Helicopters heaven or hell? Watching the Tour de France come through

THE helicopters circling overhead made it feel more like a terrorist incident or war-zone rather than an afternoon out to watch a major sporting event. But this is the Tour de France, in France, where the media and who knows who else are allowed to fly camera-equipped helicopters at low altitude to capture every move of the riders.

As the riders came through, the noise was incredible. First, from the helicopters’ rotor blades slapping the air as they turned. Second, from the klaxons blaring from support, official and police vehicles. Third, from the cheers of the crowd, including us. “Go, Bradley, go!” Sorry, bit xenophobic but there you are.

And my cursing… I’d set up and practised time and again this photo shot. The riders came round a corner, with crowds either side of the road and I had the peloton head-on. From this position, which we’d bagged two hours earlier, I could capture the full pack, every expression, fingers twitching over brakes in case some mad spectator leapt out too enthusiastically.

I’d get the long shot, then zoom to wide angle to capture the peloton as it passed less than two metres in front of me, then follow them as they entered the little hamlet of Espies on the D618 and get first a wide shot, then zoom closer.

Tour de France 2012
The peleton of the 2012 Tour de France arrives and the shot I’ve practised fills the viewfinder… up pops a woman with this board!

But just as I was squeezing the shutter button for the first shot, up popped Madame Europcar with her giant board supporting her favourite rider. A great chunk of my carefully arranged head-on shot wiped out (see below). It may not have been a World Sports Photography award winner but it would have been good. B******s!

We saw the yellow jerseyed Bradley Wiggins power through midway through the leading pack and yelled his name. Not a flicker of response but I hope he registered it through his concentration. It’s hard to believe a Brit is actually doing well in a sporting event sometimes.

The riders were heading up to the Col de Peguere, a side road off the D618. We’ve driven up this narrow little road many times. It clings to the hillside in an impossibly steep climb, with bumps in the road surface which must jar through handlebars. And it’s long too, going on and on, steeply and narrow with trees on one side and rock on the other. If the riders get a chance, which I doubt, there’s a great view back down the Massatois Valley in places.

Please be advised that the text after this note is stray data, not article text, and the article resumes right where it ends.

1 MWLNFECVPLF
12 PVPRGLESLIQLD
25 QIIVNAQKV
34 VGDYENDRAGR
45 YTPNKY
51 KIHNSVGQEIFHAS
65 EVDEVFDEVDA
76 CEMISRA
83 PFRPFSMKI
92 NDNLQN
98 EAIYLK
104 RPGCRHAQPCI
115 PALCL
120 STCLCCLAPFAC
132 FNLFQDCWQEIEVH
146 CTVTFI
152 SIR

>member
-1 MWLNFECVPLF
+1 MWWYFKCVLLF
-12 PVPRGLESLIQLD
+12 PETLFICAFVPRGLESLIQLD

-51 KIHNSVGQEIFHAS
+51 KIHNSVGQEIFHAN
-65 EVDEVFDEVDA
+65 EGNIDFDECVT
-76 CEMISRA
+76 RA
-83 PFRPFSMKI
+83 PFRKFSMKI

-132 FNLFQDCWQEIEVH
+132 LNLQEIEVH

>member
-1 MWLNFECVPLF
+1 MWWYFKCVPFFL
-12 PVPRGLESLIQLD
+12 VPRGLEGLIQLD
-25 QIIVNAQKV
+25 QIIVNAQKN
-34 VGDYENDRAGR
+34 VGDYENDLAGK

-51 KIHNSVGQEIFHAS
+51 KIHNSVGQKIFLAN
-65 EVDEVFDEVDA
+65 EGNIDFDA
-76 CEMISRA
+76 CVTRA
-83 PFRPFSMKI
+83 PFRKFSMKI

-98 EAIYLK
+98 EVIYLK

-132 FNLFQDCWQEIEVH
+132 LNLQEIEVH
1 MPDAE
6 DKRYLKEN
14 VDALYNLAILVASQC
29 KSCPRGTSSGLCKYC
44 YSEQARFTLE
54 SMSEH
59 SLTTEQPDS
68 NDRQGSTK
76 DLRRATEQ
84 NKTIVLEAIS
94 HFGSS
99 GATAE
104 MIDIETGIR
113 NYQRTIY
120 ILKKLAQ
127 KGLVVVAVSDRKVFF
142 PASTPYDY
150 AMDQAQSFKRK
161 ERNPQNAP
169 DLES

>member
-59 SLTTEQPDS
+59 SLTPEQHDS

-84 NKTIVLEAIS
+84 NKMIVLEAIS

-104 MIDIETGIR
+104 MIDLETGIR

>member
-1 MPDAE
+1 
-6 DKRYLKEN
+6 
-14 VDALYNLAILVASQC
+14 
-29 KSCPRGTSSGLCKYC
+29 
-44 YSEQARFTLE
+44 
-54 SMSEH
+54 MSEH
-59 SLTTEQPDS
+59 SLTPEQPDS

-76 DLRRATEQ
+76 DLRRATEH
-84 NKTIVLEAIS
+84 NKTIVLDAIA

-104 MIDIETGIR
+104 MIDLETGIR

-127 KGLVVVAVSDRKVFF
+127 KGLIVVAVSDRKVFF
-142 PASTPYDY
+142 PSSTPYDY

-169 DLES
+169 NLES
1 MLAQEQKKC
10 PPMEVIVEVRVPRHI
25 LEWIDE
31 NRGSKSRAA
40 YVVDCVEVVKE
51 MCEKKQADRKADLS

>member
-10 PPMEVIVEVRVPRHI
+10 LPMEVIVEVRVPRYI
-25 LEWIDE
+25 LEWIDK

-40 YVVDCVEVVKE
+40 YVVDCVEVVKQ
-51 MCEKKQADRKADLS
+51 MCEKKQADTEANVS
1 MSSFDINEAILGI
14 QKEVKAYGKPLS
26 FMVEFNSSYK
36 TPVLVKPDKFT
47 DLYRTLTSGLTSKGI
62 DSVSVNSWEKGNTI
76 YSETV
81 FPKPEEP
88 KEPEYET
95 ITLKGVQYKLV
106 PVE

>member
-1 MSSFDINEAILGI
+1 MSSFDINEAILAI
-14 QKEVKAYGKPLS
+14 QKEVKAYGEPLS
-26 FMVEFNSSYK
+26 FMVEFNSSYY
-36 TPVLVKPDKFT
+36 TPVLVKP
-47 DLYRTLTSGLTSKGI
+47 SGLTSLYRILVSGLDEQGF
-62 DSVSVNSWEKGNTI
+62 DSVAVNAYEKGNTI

This was the first time we’d watched the Tour de France come through. The bit when the riders come past is over quite quickly. What takes hours beforehand is the procession of sponsors’ vehicles and promotion… well, parade floats comes to mind.

There were loaves of bread being driven along, huge dogs on motorised wheels, a model of the mountains complete with snow and clouds, a plastic bottle representing spring water, Disney characters, and an entire collection of classic Citroen 2CV cars and vans immaculately restored in company colours. See the photo gallery below.

Most were chucking out freebies – T-shirts, sweets, key rings, cakes, packs of playing cards and even clothes washing liquid. At least the Vittel mineral people didn’t throw the bottles of water.

There’s a bit of a scramble for the freebies but it’s all in good fun, even when a sachet of warm yoghurt suddenly lands in your lap. When I saw the Haribos truck I hoped for some Tang Fantastics but we got strawberry blobs instead.

Once the Tour has passed, everyone got up to mingle for a while. Actually we dived back in Espies’ village shop, specially open all day, to buy a bottle of vino. Earlier we’d bought lunch here – homemade bread, local ham thickly cut, local cheese, peaches and local honey. And while supermarket France may seem expensive, this little shop bucked the trend.

Tour de France